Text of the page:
by Maria Russo in Shows, October 11th, 2015
The road to Cutthroat Kitchen glory is hardly ever a straightforward one, since the name of the game, of course, is eviliciousness. But some competitors, whether because of their rivals’ determination, their own bidding strategy or perhaps just sheer bad (good?) luck, end up saddled with a particularly diabolical lot of challenges each and every round. Chef Michael was one such contestant; on tonight’s brand-new episode, he endured several especially trying sabotages that challenged not only his mental prowess in the face of culinary disruptions but also his physical competency.
In Round 1, Chef Michael no sooner started the fish sandwich battle than he found himself seated in a three-person rowboat — and a tipsy one at that. With every movement, the boat rocked from side to side, throwing his prep work off balance. “I like that,” Susan Feniger, the guest judge of the day, told host Alton Brown with a smile during the After-Show. Unfortunately for Chef Michael, the challenges only worsened as the day went on, as Round 2’s chili test again saddled him with an inferior situation: this time seated atop a bucking horse ride. It “really didn’t have anything to do with food,” Alton told Susan. “It was just painful and horrible to watch.” But not matter the bumpy ride, Chef Michael kept his cowboy hat held high and proclaimed from the horse, “Yee-haw!”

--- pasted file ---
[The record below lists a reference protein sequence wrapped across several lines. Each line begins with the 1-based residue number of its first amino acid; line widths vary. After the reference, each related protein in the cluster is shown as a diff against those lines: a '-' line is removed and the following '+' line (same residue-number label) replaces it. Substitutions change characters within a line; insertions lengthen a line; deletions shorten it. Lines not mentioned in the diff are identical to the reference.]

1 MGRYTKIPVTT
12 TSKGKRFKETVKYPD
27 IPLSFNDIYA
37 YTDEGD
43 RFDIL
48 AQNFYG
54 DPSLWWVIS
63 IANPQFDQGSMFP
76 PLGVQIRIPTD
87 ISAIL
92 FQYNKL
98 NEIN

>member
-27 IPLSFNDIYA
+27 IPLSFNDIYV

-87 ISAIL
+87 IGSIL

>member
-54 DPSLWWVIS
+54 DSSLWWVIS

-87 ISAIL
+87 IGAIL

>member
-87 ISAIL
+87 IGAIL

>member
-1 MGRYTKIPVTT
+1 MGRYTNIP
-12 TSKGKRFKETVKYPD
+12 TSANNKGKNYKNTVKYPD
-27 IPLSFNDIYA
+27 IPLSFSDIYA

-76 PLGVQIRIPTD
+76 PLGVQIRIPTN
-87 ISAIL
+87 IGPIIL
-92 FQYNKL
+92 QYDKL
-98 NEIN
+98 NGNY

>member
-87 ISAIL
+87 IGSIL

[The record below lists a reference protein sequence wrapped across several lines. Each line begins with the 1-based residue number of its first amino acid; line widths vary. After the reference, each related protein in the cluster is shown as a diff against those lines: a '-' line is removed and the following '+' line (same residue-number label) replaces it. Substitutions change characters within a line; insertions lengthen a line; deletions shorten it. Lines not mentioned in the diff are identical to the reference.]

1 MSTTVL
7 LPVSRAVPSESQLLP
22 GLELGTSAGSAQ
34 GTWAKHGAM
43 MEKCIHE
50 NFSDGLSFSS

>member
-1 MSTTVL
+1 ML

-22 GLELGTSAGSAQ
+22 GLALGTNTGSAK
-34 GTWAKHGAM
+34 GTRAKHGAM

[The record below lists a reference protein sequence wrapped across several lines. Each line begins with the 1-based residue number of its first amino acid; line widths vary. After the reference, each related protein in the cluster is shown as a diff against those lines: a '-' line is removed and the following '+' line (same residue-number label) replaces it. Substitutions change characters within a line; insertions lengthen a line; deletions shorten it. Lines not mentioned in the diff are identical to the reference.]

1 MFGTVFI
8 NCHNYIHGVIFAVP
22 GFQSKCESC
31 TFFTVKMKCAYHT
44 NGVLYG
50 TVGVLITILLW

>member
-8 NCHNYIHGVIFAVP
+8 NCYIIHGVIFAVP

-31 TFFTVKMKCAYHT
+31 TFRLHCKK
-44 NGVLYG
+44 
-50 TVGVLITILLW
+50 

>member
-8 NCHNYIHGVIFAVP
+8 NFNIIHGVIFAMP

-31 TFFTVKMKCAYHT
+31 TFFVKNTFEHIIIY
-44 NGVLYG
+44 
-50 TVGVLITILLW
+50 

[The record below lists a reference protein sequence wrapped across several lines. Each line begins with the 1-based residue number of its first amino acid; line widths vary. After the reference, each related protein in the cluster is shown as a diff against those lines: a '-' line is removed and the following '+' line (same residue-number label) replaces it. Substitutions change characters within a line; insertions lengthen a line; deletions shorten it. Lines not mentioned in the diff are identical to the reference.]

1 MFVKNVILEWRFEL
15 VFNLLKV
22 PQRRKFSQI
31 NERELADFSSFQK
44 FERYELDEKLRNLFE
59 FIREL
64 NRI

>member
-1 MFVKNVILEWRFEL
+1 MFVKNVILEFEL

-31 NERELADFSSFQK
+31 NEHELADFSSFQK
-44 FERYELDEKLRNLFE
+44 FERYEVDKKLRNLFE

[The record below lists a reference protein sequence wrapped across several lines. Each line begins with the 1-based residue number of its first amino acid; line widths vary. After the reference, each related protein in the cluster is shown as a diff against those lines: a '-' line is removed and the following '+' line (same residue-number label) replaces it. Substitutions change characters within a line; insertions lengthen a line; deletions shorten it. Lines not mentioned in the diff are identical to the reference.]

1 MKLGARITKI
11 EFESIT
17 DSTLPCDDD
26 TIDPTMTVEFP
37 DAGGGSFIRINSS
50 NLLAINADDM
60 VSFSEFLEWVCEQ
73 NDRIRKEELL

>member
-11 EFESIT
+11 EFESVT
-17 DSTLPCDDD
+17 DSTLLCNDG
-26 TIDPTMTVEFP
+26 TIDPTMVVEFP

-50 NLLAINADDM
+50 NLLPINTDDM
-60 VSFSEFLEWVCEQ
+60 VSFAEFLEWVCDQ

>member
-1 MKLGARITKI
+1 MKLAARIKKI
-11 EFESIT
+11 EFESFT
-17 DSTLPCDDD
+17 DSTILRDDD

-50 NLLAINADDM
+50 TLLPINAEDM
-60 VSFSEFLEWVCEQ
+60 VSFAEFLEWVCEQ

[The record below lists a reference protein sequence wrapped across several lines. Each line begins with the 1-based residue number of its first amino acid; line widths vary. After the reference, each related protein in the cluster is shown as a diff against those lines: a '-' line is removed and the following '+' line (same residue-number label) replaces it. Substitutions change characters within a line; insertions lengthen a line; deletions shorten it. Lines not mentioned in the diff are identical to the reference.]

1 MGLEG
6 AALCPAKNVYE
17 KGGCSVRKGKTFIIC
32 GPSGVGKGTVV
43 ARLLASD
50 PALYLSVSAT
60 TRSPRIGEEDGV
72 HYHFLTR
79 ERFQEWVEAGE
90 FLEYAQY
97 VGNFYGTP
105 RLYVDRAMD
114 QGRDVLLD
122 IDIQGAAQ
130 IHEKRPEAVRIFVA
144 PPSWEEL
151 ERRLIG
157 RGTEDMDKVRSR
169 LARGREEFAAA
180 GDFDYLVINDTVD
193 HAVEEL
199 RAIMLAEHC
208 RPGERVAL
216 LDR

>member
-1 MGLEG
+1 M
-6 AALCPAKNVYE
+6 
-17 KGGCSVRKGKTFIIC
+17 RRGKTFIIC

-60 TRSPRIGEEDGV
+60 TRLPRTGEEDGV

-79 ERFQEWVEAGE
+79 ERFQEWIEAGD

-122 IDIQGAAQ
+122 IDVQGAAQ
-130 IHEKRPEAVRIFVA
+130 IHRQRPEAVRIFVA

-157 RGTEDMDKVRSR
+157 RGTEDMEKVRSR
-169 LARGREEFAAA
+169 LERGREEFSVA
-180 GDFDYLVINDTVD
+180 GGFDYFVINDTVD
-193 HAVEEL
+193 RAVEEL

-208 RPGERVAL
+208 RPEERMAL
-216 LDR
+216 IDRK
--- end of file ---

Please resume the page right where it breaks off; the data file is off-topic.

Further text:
by Maria Russo in Shows, October 4th, 2015